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Reclaimed Glory #4: Workbench from reclaimed/salvaged lumber - mounting a face vise

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Blog entry by palaswood posted 08-21-2013 07:01 AM 1444 reads 0 times favorited 4 comments Add to Favorites Watch
« Part 3: Will found oak ladder lead to new heights of woodworking adventure? Lets find out Part 4 of Reclaimed Glory series Part 5: Hand Plane Madness (its a real thing) »

I got started in woodworking about six months ago when I brought home a small log that was cut from a much bigger log off a black mulberry tree down the street that has fallen apart due to age, its own weight and who knows what else (but yields gobs of incredibly sweet fruit)

As I stripped the bark and saw what was inside, I was mezmerized. This is a very old tree and yielded gorgeous wood.

One thing led to another, and I began in earnest to amass a hoard of wood from anywhere I could find it. I soon became known as “Project Guy” by the guys down at Ace hardware cause I was in there several times a week getting tools to get my feet wet, (though not the wood, because as my Grandpa used to say, “Water on wood makes wood no good.”)

I quickly realized I needed a workbench, but long before I introduced myself to Paul Sellers or Christopher Schwarz, I watched this video by Steve Ramsey on how to build a simple workbench. Hey, it got me started, and the rest, I hope, will be history.

I found some silvered old 2×4s out back in the greenbelt behind our community. Lugged them home, extracted all nails, and then planed them flat(ish) with my Ace hardware 7” block plane

(my first hand plane)

I cut a 24” x 36” (i think) section out of a 1-1/8” 4×8 sheet of plywood I had in the garage, and the rest is salvaged 2×4s from a concrete pour near my work that I scooped up before somone could burn them as the “free firewood” as which they were being offered.

I sanded down the plywood and gave it 3 or 4 coats of Watco Danish Oil, letting it dry and sanding between coats.
Then glued, screwed and clamped the top together before adding the legs.

I lightly sanded the 2×4s and glued/screwed those together, then mounted them onto the benchtop.

Now I had a bench. It isn’t much, and I still need to add some stretchers for stability and heft as when I really put some effort into my work, it does slide around a bit.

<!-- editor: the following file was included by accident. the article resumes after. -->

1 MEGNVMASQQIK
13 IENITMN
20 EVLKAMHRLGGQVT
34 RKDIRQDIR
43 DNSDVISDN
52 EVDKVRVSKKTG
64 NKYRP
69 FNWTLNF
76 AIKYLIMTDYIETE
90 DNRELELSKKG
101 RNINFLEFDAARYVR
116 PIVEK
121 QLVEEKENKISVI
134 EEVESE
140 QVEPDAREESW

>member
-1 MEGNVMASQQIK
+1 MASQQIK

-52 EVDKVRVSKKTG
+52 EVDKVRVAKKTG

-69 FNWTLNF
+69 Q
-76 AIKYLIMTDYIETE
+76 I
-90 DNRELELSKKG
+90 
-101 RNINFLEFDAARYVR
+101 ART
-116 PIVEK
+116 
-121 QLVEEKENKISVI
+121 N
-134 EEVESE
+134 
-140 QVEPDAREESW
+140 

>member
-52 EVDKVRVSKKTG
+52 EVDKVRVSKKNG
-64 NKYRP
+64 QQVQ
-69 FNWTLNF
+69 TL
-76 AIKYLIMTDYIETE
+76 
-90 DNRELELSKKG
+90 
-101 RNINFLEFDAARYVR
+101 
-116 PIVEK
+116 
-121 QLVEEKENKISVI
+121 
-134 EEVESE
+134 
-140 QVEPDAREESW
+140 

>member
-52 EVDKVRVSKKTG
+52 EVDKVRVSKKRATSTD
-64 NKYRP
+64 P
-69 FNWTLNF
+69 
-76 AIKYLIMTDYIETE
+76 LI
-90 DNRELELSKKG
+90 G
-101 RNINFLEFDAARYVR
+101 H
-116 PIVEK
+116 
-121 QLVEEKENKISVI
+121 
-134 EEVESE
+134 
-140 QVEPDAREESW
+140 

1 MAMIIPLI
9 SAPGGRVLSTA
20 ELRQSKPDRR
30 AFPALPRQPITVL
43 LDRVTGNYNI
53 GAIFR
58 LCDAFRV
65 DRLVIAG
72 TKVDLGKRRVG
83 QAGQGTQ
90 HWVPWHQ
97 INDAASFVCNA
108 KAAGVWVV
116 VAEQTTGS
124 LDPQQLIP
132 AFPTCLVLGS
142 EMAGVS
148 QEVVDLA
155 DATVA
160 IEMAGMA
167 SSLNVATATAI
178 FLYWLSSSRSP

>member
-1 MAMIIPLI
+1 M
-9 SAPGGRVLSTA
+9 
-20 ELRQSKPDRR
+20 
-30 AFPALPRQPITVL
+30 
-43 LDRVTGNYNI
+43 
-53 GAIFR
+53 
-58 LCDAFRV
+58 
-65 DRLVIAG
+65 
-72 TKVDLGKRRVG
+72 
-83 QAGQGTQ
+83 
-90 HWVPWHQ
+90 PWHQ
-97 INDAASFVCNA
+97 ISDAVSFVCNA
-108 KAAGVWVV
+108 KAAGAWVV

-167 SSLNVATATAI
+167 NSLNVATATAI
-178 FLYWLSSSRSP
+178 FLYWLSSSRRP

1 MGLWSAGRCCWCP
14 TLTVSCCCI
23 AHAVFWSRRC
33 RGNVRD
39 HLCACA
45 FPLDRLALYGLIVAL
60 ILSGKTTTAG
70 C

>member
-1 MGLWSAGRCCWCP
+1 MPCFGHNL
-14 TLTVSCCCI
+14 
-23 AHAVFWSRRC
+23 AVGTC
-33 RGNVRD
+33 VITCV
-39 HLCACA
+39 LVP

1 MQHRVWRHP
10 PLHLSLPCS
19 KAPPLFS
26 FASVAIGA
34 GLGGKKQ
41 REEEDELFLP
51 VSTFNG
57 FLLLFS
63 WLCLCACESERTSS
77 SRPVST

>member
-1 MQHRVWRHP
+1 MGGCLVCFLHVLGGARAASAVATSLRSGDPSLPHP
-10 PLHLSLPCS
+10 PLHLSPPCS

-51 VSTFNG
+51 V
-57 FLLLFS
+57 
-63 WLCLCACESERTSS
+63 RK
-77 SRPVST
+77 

But I have gotten some great use out of it these past months: It was temporarily my Lathe Stand (CL special of a HF lathe, $80)

Check out the sycamore handle I turned from a small 3in dia log for my roughing gouge after the handle fell off of it.

Okay, I’m doing it again. FOCUS JOSEPH! We’re talking about the Workbench here…

So now, months later, I’ve decided to finish it up. Im expecting a Stanley T13, #4 in a few days I picked up along with a Stanley Handyman off ebay, BIN $25 for both, so I’m gonna mount a vise I got a couple months back but never mounted it (you guys seeing a pattern of procrastination here?).

Here is the section I’m gluing up tonight that I’m going to use to build up the space under the bench to sink the rear jaw into. The top and bottom pieces are clamps. (I need some new clamps…)

I’ll keep y’all posted, as there is lots more to come…

-- Joseph, Lake Forest, CA, http://instagram.com/palas_woodcraft#



4 comments so far

View theoldfart's profile (online now)

theoldfart

4228 posts in 1104 days


#1 posted 08-21-2013 02:16 PM

And so it begins, another case of workbench madness!! Keep at it.
PS planed 2×4’s w/block plane….dedication for sure. You may want to find a #5, much bigger and makes for a flatter board. Then a #7, then a #8,a #............ etc, etc

-- "Aged flatus, I heard that some one has already blown out your mortise." THE Surgeon ……………………………………. Kevin

View BTimmons's profile

BTimmons

2124 posts in 1138 days


#2 posted 08-21-2013 04:25 PM

$80 for a lathe that size was a great score. Welcome to the fray.

-- Brian Timmons - http://www.BigTWoodworks.com

View stefang's profile

stefang

13024 posts in 1987 days


#3 posted 08-21-2013 04:39 PM

We all started simple and upped the ante as we went. You will probably do the same. Be sure to tune and sharpen those hand planes well and you will get a lot of enjoyment from them. Meanwhile you have a bench to work on and maybe use it to make another bench in the future!

-- Mike, an American living in Norway.

View palaswood's profile

palaswood

777 posts in 404 days


#4 posted 08-21-2013 05:36 PM

@theoldfart – I’ve got the stanley 4 and handyman coming. But I’m sure once I get them, I’ll be on the hunt for a 5 or 7 soon after. Planing with that block plane was a b*tch, but since it was new to me, it was a blast. Blade was sharp and my work was clamped firm. A very enjoyable experience as I remember it. The shavings are now resting beneath my tomatoes in the patio garden :)

@Stefang, you are dang right. I am already planning how I’m going to build that next true Woodworker’s bench.

About sharpening, whats a good resource to learn plane iron sharpening because that skill still manages to elude me for the most part.

Here is what came out of the clamps this morning. I’m gonna start chiseling away and sink my vise in here, then bolt it underneath the bench.

@BTimmons – couldve been $100 for that lathe now that I think about it again, but it’s a 41” lathe. I have yet to turn any table legs though. But I made this laminated pine bowl/cup thingy (my first try ever, not really finished). Sorry but the image is off my instagram with those fancy contrast filters applied.

-- Joseph, Lake Forest, CA, http://instagram.com/palas_woodcraft#

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